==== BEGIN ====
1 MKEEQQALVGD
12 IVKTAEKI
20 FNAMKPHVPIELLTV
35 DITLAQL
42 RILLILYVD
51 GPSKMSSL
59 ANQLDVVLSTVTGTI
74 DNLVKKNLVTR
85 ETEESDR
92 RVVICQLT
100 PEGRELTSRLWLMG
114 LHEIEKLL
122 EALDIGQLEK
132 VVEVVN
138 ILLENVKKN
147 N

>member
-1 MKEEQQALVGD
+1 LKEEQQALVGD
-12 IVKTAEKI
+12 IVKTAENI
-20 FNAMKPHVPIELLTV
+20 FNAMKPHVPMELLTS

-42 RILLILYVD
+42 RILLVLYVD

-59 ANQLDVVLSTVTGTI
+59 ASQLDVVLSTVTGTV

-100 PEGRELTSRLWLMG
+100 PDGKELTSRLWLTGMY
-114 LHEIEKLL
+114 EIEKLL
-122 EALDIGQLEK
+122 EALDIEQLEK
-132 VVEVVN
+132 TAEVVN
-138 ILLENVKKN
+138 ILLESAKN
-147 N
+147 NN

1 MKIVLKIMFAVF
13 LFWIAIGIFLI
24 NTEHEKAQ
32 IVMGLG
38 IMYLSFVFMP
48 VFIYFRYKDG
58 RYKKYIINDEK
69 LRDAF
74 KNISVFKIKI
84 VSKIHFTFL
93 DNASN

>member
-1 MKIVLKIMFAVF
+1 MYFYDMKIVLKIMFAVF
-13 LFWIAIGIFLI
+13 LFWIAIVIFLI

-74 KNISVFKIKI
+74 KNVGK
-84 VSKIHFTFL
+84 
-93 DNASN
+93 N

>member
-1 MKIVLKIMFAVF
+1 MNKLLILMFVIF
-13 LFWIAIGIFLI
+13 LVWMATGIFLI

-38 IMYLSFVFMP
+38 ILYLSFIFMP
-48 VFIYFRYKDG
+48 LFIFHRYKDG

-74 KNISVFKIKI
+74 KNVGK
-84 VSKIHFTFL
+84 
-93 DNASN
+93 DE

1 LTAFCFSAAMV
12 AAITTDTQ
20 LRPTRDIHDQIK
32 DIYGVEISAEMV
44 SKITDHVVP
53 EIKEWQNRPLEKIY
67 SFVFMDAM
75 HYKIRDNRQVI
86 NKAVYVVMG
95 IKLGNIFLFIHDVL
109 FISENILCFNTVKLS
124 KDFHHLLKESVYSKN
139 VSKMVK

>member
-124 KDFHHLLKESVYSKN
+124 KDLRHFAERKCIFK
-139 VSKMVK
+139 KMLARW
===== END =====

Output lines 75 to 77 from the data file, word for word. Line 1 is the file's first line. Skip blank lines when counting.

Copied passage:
-93 DNASN
+93 DE

1 LTAFCFSAAMV